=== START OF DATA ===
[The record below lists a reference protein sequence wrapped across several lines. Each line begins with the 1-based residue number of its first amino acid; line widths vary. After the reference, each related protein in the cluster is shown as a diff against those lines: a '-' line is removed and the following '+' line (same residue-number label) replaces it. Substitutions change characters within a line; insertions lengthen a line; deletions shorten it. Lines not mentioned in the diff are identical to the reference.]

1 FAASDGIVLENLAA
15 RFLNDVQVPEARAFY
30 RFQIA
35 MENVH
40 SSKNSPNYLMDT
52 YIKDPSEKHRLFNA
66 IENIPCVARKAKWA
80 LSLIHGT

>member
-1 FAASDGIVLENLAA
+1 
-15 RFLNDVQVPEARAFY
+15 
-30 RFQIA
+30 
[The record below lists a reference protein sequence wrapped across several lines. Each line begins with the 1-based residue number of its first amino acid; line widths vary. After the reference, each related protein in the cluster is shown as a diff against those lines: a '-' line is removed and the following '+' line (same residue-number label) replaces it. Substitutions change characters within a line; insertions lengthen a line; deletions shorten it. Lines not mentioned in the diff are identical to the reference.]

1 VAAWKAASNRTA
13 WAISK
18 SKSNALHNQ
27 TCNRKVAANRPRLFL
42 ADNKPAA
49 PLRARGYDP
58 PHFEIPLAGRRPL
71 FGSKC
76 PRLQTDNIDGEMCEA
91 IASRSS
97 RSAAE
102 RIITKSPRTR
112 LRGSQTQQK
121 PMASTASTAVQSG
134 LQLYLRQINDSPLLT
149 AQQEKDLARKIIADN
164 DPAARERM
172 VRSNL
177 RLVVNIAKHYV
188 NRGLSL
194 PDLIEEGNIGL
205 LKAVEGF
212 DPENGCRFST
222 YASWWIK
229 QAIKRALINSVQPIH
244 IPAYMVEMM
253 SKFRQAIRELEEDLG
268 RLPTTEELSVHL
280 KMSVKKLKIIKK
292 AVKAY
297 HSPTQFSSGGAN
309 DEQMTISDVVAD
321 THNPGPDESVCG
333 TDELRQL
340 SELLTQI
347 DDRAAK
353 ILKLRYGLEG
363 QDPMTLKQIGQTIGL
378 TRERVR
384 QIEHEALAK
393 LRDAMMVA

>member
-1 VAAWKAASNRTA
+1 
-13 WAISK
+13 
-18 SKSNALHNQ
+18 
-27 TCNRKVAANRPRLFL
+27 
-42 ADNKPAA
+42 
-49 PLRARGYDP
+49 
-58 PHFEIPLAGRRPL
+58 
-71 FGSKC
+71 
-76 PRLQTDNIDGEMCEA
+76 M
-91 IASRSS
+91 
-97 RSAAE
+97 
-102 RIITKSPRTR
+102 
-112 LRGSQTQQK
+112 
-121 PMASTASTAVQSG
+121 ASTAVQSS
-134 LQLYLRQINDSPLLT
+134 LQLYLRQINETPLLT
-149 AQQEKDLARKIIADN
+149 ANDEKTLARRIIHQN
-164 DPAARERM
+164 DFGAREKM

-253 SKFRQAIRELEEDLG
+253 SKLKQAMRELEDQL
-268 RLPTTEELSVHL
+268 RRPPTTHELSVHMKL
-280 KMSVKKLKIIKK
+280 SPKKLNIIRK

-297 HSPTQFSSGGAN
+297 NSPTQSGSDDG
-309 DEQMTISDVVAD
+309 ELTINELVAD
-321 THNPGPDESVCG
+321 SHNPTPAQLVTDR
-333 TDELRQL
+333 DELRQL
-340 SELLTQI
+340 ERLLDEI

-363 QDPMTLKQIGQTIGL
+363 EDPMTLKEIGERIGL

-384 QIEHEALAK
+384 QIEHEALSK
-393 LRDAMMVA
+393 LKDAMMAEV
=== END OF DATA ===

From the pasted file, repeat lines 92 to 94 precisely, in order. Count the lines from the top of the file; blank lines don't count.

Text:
-164 DPAARERM
+164 DFGAREKM

-253 SKFRQAIRELEEDLG